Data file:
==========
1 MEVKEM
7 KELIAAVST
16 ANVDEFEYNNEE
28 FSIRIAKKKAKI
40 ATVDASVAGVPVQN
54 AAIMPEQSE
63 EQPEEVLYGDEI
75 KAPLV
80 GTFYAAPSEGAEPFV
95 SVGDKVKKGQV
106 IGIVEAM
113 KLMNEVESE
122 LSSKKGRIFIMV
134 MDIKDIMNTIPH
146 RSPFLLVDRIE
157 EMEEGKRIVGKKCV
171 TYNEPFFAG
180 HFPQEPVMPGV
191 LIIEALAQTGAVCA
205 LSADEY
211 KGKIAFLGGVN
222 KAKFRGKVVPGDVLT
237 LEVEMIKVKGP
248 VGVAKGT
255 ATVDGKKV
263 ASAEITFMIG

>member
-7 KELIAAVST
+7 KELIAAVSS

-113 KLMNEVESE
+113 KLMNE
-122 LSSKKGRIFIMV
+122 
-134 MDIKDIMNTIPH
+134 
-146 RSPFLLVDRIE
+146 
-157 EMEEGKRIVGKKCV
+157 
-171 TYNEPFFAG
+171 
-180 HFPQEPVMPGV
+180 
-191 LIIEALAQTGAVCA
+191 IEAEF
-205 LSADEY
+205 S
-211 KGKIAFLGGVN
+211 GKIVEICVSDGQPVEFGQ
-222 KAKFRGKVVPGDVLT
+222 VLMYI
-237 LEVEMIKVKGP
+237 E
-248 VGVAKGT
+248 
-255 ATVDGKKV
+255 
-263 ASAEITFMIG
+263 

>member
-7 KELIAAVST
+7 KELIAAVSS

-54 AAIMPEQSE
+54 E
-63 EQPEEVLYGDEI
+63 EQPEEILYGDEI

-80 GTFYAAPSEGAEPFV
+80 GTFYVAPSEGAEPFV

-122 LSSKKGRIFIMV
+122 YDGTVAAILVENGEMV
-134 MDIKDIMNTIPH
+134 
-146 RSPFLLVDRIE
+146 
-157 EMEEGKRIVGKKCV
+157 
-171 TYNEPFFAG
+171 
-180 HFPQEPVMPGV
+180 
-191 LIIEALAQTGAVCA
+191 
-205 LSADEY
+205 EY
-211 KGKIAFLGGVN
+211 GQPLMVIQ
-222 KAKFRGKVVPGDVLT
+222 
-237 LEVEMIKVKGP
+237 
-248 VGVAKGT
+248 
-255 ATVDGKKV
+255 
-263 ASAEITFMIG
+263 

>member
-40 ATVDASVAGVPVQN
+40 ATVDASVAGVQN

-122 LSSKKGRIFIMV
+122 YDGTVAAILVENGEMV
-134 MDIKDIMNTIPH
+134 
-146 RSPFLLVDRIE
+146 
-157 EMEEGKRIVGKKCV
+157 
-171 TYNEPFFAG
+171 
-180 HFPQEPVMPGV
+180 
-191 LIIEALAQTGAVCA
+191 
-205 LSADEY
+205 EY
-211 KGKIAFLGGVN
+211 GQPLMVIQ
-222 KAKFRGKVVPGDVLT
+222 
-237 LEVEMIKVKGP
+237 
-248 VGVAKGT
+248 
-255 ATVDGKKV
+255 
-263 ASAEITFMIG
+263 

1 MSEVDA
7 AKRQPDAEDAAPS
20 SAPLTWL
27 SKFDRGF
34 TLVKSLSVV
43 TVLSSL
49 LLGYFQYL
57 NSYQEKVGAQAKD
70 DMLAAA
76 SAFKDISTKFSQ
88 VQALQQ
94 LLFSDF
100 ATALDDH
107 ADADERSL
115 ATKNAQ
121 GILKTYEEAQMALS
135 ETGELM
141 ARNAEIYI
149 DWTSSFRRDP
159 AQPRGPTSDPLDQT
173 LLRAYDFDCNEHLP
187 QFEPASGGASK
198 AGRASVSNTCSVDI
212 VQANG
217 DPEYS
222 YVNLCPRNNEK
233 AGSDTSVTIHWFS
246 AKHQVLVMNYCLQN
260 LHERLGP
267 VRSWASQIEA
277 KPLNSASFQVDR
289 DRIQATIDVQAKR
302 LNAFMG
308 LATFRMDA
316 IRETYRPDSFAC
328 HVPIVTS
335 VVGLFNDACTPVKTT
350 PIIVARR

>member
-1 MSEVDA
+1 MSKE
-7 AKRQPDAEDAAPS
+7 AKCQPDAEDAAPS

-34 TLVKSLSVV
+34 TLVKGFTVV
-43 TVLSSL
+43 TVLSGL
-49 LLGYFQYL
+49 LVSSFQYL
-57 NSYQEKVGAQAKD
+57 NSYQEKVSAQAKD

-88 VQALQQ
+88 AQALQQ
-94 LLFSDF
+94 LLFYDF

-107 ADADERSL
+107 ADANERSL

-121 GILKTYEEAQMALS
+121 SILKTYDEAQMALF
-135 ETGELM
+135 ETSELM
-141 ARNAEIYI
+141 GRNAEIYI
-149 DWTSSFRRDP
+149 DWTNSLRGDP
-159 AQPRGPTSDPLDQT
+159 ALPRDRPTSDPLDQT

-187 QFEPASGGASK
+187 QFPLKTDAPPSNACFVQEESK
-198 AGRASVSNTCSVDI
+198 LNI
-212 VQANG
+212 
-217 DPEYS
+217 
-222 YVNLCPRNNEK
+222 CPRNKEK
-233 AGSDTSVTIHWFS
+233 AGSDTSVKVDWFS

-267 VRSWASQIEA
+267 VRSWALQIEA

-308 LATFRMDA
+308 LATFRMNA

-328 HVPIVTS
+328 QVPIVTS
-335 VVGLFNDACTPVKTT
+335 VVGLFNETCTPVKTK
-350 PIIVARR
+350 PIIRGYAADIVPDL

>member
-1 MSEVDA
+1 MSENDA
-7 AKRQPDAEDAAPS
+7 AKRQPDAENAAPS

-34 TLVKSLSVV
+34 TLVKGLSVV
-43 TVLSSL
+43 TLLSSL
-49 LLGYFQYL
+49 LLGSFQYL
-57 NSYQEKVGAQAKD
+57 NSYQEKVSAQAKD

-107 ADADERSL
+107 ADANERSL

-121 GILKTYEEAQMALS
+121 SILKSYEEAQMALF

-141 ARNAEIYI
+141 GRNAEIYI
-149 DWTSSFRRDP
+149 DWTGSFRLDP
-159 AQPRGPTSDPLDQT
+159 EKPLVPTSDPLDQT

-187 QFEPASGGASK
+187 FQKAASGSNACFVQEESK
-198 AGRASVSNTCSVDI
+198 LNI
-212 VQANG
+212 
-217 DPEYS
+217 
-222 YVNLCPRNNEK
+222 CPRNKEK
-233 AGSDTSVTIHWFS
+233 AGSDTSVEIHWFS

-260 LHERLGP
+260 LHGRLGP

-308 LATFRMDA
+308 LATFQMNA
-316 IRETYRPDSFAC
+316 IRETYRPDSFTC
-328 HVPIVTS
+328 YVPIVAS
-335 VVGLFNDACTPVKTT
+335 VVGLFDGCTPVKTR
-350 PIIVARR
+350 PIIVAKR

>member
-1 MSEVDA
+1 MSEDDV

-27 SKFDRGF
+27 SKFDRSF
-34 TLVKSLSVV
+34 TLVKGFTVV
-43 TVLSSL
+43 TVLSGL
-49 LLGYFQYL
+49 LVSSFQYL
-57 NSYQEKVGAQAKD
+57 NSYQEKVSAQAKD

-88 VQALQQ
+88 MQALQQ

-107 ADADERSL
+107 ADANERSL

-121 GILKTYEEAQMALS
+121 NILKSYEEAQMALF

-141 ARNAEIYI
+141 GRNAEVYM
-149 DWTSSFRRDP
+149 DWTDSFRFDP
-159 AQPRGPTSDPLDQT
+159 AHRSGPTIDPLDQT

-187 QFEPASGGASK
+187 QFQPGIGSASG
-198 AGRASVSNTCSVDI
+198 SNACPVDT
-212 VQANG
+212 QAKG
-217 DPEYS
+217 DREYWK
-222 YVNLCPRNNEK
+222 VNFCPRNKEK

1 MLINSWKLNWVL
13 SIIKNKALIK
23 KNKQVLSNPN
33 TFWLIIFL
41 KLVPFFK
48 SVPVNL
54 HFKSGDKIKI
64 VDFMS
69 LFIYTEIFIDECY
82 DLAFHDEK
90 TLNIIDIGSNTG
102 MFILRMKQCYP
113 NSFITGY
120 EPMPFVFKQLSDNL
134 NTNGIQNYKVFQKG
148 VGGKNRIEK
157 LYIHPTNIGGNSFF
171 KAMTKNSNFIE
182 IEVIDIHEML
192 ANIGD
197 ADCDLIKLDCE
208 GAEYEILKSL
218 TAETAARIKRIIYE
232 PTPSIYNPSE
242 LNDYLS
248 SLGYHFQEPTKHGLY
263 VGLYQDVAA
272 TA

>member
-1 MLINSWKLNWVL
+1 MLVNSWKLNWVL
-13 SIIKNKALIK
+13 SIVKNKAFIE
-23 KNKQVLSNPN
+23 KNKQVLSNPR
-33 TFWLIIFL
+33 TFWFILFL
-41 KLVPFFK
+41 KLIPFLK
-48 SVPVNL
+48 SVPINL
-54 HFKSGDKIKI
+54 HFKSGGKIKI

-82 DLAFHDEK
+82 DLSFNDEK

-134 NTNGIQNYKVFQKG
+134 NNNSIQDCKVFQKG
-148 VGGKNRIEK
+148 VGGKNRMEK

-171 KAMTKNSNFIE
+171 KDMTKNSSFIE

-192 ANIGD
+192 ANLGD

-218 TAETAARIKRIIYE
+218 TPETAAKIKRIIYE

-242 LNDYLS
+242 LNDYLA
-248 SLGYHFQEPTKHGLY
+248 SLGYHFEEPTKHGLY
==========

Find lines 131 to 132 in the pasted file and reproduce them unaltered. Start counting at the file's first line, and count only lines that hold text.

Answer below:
27 SKFDRGF
34 TLVKSLSVV